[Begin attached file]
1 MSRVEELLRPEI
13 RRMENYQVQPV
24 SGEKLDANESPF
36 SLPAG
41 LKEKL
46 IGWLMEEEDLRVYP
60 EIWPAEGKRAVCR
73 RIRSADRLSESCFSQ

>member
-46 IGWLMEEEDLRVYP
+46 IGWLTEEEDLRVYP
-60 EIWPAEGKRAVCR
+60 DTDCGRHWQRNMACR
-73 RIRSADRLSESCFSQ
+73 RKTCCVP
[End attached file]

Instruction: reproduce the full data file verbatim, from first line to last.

1 MSRVEELLRPEI
13 RRMENYQVQPV
24 SGEKLDANESPF
36 SLPAG
41 LKEKL
46 IGWLMEEEDLRVYP
60 EIWPAEGKRAVCR
73 RIRSADRLSESCFSQ

>member
-46 IGWLMEEEDLRVYP
+46 IGWLTEEEDLRVYP
-60 EIWPAEGKRAVCR
+60 DTDCGRHWQRNMACR
-73 RIRSADRLSESCFSQ
+73 RKTCCVP